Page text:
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ON FAITH & MEDIA View Comments

Going the Distance

By
John P. McCarthy
Source: Catholic News Service

Drew Barrymore and Justin Long are girlfriend and boyfriend living on opposite sides of the country in "Going the Distance" (Warner Bros.), a surprisingly raunchy romantic comedy, even allowing for its suggestive title.

Whatever wholesome charms Barrymore and Long possess are obscured by the dirty-minded nature of the dialogue. As for the characters they portray, their separation anxiety pales in comparison to the audience's distress at hearing them continuously spout vulgarities and obsess about sex. "Going The Distance" implies that pining from afar can be tougher on the people around two lovebirds than it is on the sweethearts themselves.

Barrymore, she of the dynastic acting clan, and Long, best known as the "Mac Guy" from the Apple computer ad campaign, have had an on-again, off-again relationship in real life that may account for their easy rapport on screen. Unfortunately, the soul mates they portray lack personality, and director Nanette Burstein and screenwriter Geoff LaTulippe resort to sophomoric bawdiness to enliven the proceedings.

Erin and Garrett meet in a Manhattan watering hole on the very night when Garrett's girlfriend has broken up with him, citing his insensitivity and commitment phobia. He just hasn't met the right girl yet. Enter Erin, a Stanford graduate student in New York for a summer internship at a daily newspaper. They sleep together, but in the morning realize something more meaningful than a one-night stand is possible. After a six-week idyll, she must head back out West and they agree to attempt a bicoastal relationship.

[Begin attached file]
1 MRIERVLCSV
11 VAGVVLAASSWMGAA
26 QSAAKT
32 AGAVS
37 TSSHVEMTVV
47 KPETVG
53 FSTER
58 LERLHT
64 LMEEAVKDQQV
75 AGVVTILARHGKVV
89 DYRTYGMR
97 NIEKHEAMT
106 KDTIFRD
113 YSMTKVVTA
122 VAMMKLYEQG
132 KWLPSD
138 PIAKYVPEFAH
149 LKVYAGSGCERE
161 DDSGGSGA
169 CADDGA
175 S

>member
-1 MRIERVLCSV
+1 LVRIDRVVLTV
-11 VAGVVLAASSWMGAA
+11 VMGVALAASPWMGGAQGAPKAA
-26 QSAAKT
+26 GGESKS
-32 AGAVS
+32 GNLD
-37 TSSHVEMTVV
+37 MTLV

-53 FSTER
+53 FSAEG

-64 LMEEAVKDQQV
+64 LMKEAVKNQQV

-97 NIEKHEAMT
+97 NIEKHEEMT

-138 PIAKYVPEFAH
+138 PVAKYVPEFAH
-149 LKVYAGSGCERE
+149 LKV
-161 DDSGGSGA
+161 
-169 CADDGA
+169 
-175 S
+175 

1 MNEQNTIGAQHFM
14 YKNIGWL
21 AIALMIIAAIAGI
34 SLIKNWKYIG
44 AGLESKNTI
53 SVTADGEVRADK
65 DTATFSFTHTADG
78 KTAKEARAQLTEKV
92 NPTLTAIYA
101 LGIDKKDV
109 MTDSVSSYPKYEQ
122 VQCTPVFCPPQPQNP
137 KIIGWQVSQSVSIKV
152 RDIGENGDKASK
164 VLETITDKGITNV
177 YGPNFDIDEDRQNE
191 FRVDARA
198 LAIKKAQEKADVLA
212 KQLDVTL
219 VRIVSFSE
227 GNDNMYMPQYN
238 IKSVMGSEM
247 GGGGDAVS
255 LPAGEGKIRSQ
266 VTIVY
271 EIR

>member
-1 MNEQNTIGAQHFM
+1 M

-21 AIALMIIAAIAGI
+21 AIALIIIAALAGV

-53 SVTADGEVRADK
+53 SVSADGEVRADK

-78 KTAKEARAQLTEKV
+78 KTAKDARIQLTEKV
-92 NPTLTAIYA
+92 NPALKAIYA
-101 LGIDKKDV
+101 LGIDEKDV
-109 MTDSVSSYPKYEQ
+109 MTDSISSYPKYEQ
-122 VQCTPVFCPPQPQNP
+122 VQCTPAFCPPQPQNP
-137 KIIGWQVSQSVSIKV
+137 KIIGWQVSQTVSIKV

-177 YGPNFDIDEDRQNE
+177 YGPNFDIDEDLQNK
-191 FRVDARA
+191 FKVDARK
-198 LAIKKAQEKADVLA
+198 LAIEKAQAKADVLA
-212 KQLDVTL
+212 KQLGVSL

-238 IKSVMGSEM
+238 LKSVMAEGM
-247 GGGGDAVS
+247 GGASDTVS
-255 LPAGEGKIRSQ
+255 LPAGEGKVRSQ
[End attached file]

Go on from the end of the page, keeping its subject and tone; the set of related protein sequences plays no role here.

Over the better part of a year, when they aren't texting or saying goodbye in the airport after brief visits, Garrett banters with pals Box (Jason Sudeikis) and Dan (Charlie Day), while Erin fields advice from her protective older sister Corinne (Christina Applegate). Erin has been burned before after dropping everything for a guy. Garrett, who works as a talent scout for a record company, tries to find a job in San Francisco without success. Unless something gives, they're doomed.

In addition to whining about being apart, Erin and Garrett lament the beleaguered state of the newspaper and music industries—a plaint that will resonate most with so-called media elites.

Lacking authenticity, the graphic language and unsavory situations overlaying the plot, by contrast, will ring false to a cross-section of viewers. For two educated, presumably intelligent people, Erin and Garrett have limited vocabularies and imaginations. Ditto their cohorts. The copious amount of alcohol everybody consumes may be a contributing factor.

One positive element of "Going the Distance" is that it implicitly endorses committed, monogamous relationships. Still, there's no indication Erin and Garrett will marry in the end.